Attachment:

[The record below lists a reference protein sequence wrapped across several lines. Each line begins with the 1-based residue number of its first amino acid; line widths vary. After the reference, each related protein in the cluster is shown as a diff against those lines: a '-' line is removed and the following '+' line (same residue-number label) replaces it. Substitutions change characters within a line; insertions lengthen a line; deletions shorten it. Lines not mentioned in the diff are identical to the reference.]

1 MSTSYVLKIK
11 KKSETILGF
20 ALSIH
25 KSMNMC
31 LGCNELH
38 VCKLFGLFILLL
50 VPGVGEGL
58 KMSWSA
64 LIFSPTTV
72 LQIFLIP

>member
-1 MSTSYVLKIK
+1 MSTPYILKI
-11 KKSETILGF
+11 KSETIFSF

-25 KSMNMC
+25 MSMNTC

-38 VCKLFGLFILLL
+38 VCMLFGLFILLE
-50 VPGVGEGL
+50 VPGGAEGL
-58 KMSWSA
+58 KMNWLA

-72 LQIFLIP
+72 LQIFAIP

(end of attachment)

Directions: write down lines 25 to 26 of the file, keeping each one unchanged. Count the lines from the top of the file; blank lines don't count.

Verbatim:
-72 LQIFLIP
+72 LQIFAIP